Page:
A floodbased information flow analysis and network minimization method for gene regulatory networks
 Andreas Pavlogiannis^{1},
 Vadim Mozhayskiy^{1, 2} and
 Ilias Tagkopoulos^{1, 2}Email author
DOI: 10.1186/1471210514137
© Pavlogiannis et al.; licensee BioMed Central Ltd. 2013
Received: 7 June 2012
Accepted: 19 March 2013
Published: 24 April 2013
Abstract
Background
Biological networks tend to have high interconnectivity, complex topologies and multiple types of interactions. This renders difficult the identification of subnetworks that are involved in condition specific responses. In addition, we generally lack scalable methods that can reveal the information flow in gene regulatory and biochemical pathways. Doing so will help us to identify key participants and paths under specific environmental and cellular context.
Results
This paper introduces the theory of network flooding, which aims to address the problem of network minimization and regulatory information flow in gene regulatory networks. Given a regulatory biological network, a set of source (input) nodes and optionally a set of sink (output) nodes, our task is to find (a) the minimal subnetwork that encodes the regulatory program involving all input and output nodes and (b) the information flow from the source to the sink nodes of the network. Here, we describe a novel, scalable, network traversal algorithm and we assess its potential to achieve significant network size reduction in both synthetic and E. coli networks. Scalability and sensitivity analysis show that the proposed method scales well with the size of the network, and is robust to noise and missing data.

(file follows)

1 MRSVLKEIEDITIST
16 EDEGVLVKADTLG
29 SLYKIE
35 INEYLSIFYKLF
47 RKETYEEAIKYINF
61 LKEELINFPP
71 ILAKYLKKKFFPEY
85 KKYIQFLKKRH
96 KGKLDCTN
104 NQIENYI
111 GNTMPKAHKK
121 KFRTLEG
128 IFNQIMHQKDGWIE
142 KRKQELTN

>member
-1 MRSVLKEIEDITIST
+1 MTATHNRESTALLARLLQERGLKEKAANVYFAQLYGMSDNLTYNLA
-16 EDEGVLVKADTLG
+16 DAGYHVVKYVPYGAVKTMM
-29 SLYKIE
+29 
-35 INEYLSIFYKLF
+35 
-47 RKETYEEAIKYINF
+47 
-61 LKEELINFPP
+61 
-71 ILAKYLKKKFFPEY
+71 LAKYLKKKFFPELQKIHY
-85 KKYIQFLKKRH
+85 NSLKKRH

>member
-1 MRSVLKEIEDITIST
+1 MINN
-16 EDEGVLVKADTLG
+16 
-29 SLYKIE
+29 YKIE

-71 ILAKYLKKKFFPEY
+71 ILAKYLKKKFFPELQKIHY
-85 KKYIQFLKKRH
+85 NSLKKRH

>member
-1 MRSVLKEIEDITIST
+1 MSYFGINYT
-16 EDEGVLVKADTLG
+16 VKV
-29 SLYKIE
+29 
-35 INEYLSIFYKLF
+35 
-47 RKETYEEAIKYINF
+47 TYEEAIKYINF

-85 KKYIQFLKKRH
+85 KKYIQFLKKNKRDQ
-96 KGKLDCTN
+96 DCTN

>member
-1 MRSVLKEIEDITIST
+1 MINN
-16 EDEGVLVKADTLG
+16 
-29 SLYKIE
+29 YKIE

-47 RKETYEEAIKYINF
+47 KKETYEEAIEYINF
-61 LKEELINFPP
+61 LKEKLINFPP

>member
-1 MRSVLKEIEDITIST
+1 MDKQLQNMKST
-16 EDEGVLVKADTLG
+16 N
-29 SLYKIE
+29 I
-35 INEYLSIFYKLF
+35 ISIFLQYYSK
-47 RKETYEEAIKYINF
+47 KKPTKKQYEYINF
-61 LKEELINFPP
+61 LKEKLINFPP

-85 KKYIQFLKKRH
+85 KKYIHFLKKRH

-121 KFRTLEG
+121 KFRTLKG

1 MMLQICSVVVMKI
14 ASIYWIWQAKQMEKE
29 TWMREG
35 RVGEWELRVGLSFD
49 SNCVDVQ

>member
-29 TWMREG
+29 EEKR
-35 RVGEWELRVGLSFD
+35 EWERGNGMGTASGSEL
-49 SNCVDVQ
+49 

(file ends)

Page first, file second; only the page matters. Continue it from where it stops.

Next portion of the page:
Conclusions
The method of network flooding proves to be a useful, practical approach towards information flow analysis in gene regulatory networks. Further extension of the proposed theory has the potential to lead in a unifying framework for the simultaneous network minimization and information flow analysis across various “omics” levels.
Keywords
Network flood Network flux Information flow Gene regulatory networks Network minimizationBackground